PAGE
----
Comrade Cat (comrade_cat) wrote in linguaphiles,
Comrade Cat
comrade_cat
linguaphiles

  • Mood:
 Okay, the strong Sapir-Whorf hypothesis is pretty well disproven.  As it says in the article someone linked to on here, English speakers can think of the concept of 'grey, mushy snow' without having 1 word that means exactly that.  

So what does it mean that some languages have words for things that other languages don't?  Anything?  (I'm not talking about specific environmental words here - it figures that English would have a word for oak & a tropical language would have words for different kinds of orchids.)  Do languages have a mood?  

Also (forgive my ignorance), what is the weak Sapir-Whorf hypothesis?  Does that exist?  (& if there's strong & weak, is there gravitic & electromagnetical?  Sorry, couldn't resist..)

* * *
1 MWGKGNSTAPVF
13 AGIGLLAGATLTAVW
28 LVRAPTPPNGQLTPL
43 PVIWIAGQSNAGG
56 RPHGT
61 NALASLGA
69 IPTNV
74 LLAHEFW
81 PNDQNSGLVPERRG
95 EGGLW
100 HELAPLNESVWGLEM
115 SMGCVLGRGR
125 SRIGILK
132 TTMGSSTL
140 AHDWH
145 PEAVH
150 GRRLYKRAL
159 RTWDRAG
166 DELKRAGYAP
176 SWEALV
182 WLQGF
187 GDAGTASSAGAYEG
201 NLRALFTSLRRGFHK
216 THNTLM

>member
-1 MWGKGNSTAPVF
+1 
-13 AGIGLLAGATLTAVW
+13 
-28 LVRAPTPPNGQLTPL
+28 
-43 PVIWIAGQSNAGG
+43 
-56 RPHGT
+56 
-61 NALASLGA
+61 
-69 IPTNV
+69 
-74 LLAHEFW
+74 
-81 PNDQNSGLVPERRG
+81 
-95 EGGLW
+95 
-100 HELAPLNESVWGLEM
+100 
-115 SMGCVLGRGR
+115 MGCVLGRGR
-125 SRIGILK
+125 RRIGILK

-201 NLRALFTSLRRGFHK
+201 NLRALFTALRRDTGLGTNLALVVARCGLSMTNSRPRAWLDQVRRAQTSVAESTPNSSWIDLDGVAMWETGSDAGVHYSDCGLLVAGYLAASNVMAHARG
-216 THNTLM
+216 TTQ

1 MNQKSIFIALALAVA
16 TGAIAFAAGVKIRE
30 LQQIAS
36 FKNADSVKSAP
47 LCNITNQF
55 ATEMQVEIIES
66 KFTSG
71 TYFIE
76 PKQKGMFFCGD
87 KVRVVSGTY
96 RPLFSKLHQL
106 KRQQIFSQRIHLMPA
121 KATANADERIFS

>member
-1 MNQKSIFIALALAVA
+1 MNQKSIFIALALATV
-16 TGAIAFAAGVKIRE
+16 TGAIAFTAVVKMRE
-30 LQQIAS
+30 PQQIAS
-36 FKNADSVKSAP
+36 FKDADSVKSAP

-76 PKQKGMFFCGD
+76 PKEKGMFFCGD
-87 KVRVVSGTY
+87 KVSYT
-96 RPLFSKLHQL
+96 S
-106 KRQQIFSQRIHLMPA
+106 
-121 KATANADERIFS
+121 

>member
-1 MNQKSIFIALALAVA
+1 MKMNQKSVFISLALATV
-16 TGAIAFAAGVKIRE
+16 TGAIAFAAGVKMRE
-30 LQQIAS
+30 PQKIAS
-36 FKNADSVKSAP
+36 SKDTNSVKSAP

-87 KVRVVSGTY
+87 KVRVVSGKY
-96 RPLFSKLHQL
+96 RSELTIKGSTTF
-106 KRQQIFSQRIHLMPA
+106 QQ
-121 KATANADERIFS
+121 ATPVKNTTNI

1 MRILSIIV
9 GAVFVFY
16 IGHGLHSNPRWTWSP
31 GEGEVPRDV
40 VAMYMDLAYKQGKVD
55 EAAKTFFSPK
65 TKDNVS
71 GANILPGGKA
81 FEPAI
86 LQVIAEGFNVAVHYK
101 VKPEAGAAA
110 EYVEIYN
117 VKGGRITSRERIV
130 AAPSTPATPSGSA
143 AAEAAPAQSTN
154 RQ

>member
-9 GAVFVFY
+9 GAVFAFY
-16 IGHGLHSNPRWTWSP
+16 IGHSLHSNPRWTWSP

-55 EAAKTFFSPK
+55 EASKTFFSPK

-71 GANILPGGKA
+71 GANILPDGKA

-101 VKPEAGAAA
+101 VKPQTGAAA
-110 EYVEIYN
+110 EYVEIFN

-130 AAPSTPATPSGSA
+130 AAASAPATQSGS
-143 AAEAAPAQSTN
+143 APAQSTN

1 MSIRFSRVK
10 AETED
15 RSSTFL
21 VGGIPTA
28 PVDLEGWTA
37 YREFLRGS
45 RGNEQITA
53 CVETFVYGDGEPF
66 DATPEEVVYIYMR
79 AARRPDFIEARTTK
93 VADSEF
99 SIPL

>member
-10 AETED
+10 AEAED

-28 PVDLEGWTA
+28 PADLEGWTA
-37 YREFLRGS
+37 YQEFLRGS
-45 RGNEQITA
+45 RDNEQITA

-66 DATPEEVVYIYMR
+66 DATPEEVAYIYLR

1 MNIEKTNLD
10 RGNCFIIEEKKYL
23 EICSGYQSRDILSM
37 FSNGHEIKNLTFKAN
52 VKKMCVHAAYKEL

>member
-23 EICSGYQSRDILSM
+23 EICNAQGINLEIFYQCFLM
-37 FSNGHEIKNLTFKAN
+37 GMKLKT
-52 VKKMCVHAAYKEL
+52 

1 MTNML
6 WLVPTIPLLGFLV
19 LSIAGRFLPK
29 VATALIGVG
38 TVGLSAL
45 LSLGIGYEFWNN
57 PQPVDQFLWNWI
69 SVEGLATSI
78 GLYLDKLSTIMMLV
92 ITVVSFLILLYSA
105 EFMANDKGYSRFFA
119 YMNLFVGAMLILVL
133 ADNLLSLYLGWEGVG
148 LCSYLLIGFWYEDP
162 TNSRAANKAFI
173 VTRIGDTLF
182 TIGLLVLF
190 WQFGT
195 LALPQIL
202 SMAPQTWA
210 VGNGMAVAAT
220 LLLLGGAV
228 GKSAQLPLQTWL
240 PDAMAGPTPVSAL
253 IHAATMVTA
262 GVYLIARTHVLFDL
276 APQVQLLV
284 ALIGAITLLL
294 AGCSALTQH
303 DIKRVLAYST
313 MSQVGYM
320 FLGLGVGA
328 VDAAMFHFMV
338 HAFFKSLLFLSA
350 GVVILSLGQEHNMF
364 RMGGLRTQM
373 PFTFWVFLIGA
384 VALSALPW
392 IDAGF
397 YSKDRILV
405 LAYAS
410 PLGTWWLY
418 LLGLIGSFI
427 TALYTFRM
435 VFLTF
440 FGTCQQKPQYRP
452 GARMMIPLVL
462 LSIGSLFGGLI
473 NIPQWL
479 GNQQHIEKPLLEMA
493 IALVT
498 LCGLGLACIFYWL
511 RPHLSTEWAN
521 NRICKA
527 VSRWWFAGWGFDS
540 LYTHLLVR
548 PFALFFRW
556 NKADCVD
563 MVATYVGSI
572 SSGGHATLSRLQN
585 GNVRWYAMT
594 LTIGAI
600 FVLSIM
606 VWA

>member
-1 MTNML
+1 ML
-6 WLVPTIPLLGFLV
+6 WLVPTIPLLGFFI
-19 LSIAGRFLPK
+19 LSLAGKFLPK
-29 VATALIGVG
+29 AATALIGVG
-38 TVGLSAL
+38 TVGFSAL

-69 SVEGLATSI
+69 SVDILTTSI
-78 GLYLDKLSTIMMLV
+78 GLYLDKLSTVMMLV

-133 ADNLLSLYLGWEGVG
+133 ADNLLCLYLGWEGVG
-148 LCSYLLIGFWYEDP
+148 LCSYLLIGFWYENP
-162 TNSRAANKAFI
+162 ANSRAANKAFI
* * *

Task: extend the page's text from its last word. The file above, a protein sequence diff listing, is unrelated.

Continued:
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  • UDDER and WATER

    To the memory of Vladislav Illich-Svitych. This is just to bring attention to something very ‘Nostratic’ (far beyond ‘Indo-European’ languages —…

  • Three one-hundredths of a second

    (Somewhat prompted by watching the Olympics.) Why is that silly redundancy there in "three one-hundredths of a second"? Nobody says "two one-thirds…

  • Word 'Climax'. A note for aspiring etymologists.

    The English word climax has two seemingly incompatible meanings of "climax" and "orgasm". Yet, we should not forget that the word has not only a…